his nerves numb or he forgets
to sink back into consciousness.
My heart thinks too much,
sees opening as an illusion
masking constraint. It fidgets,
tucks and rocks with the same
passion that it once slipped within
the straightjacket’s long arms.
Free, my heart rises from the body’s
river of blood. Along the banks,
men extend their palms to collect
from all the fools who bet against.
Our feature of Rescue Press’ new anthology of contemporary poetry, The New Census, continues this week and next with new poetry by contributors to the anthology. Today we have two short poems from Eric Baus. You can purchase the anthology here.
The agrarian century absorbed me into a horse. I was busy being a
parable in a film about stormlessness. We wore a pair of grass
glands. We watched the sun give birth to a lamp. We knelt to bury
our glass in the sand.
The Recessive Sea
The accident exposed a tiny song when the floating wires
grounded. The protozoan organ played an undetected tone.
The tranquilized tongue woke up in a cell. The trees blurred
into a seed.
Our feature of Rescue Press’ new anthology of contemporary poetry, The New Census, continues this week and next with new poetry by contributors to the anthology. We continue today with a poem by Darcie Dennigan. You can purchase the anthology here.
All poems should bear the title “Reasons for Living Happily…” …That was what X, the retired exterminator, quoted to me one night when we were… moving… from one warehouse to the next… crates… for… the Resistance… The Resistance… We all… I… worked undercover… toward… for… whatever the daily email… urged… Till the night… while emptying the sea back into a sack… the police got… At the trial months later… I drew Magistrate Beverly… it was information he was after… The Magistrate sat on the pulpit… stroking his pet beaver… Tell me he said… What the Resistance is against… I told him… I went right ahead…! Four times I said conglomerate… I got very specific… for instance…! … for instance…! for instance…! But perhaps broad strokes would… So I said We are against… everything… but at the same time we love the whole thing… We are against… the fat white men snoring… But not all of them… no… yes… All of them… But… during… Magistrate Beverly had fallen… the magistrate was sleeping… Now awoken… Now again beaver stroking… Will the court stenographer please read back the testimony…? Yes Your Honor The Resistance is against Alzheimer’s charity whales and the Ottoman Empire… How extraordinary… The courtroom denizens were all smiling… congratulating… What a machine… What a… They… they… could mishear anything… And their smiling… their smiling… I was about to say they smiled from ear to ear… but no… they… from hair to hair… They had no ears…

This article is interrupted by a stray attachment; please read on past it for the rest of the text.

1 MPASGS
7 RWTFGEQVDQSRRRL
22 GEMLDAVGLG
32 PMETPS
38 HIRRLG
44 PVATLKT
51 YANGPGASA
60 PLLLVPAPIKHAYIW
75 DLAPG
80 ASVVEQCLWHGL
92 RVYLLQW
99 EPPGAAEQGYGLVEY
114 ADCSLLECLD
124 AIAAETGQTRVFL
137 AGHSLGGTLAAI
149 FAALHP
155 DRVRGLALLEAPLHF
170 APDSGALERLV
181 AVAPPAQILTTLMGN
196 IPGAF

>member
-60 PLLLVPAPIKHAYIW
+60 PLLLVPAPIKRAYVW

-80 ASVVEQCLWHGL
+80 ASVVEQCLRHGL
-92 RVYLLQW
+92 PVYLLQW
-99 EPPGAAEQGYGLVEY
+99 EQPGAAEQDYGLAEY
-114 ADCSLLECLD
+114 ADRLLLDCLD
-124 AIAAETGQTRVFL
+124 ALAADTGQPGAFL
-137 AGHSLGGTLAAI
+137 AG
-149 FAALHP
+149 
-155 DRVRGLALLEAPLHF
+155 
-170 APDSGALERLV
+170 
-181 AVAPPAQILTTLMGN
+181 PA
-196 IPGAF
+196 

And… I now noticed… the magistrate’s beaver… had no testicles…
Upon my release… they gave me a smile… and a Popsicle… Back home I tried to write a poem… about… their smiling… “Reasons for Living Blithely…” I copied it 100 hundred times… on my at-home copy machine… taped the copies to the walls of my bedroom… Smiles from lair to lair… I lay there… beneath the poems… in bed… I stroked the pet rat with my left hand… the sleeping child with my right… We in the Resistance had to keep working… till no one living was… young… or young enough… to believe in reasons…